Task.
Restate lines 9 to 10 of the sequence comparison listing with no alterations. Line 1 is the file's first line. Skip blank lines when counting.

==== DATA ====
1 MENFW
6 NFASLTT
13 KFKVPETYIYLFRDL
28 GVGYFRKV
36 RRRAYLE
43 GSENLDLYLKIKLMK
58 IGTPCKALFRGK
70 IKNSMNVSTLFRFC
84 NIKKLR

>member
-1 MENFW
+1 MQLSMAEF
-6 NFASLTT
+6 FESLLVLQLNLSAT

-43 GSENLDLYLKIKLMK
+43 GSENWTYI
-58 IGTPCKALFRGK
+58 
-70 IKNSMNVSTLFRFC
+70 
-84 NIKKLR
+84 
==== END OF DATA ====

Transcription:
84 NIKKLR

>member